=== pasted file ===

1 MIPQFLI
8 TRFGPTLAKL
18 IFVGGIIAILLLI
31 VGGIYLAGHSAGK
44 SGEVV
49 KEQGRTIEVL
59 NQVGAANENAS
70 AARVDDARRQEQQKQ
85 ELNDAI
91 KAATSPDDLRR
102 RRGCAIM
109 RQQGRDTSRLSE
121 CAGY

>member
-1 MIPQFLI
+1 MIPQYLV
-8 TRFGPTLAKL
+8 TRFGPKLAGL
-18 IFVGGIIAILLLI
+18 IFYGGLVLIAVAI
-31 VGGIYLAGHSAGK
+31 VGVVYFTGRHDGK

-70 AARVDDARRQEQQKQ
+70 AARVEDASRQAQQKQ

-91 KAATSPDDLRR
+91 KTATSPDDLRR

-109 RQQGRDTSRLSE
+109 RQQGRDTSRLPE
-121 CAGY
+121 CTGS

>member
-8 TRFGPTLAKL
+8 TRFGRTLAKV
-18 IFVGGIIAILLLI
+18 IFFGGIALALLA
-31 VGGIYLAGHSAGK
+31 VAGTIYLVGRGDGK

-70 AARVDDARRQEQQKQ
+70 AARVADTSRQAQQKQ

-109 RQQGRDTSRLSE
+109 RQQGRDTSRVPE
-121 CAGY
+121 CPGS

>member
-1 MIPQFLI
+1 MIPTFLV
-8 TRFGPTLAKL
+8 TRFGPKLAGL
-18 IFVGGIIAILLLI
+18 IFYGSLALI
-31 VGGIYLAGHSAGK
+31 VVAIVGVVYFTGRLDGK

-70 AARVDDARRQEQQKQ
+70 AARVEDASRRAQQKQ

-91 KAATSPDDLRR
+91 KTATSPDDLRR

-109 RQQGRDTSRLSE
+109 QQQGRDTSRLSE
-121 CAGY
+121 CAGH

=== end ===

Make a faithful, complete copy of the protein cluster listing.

1 MIPQFLI
8 TRFGPTLAKL
18 IFVGGIIAILLLI
31 VGGIYLAGHSAGK
44 SGEVV
49 KEQGRTIEVL
59 NQVGAANENAS
70 AARVDDARRQEQQKQ
85 ELNDAI
91 KAATSPDDLRR
102 RRGCAIM
109 RQQGRDTSRLSE
121 CAGY

>member
-1 MIPQFLI
+1 MIPQYLV
-8 TRFGPTLAKL
+8 TRFGPKLAGL
-18 IFVGGIIAILLLI
+18 IFYGGLVLIAVAI
-31 VGGIYLAGHSAGK
+31 VGVVYFTGRHDGK

-70 AARVDDARRQEQQKQ
+70 AARVEDASRQAQQKQ

-91 KAATSPDDLRR
+91 KTATSPDDLRR

-109 RQQGRDTSRLSE
+109 RQQGRDTSRLPE
-121 CAGY
+121 CTGS

>member
-8 TRFGPTLAKL
+8 TRFGRTLAKV
-18 IFVGGIIAILLLI
+18 IFFGGIALALLA
-31 VGGIYLAGHSAGK
+31 VAGTIYLVGRGDGK

-70 AARVDDARRQEQQKQ
+70 AARVADTSRQAQQKQ

-109 RQQGRDTSRLSE
+109 RQQGRDTSRVPE
-121 CAGY
+121 CPGS

>member
-1 MIPQFLI
+1 MIPTFLV
-8 TRFGPTLAKL
+8 TRFGPKLAGL
-18 IFVGGIIAILLLI
+18 IFYGSLALI
-31 VGGIYLAGHSAGK
+31 VVAIVGVVYFTGRLDGK

-70 AARVDDARRQEQQKQ
+70 AARVEDASRRAQQKQ

-91 KAATSPDDLRR
+91 KTATSPDDLRR

-109 RQQGRDTSRLSE
+109 QQQGRDTSRLSE
-121 CAGY
+121 CAGH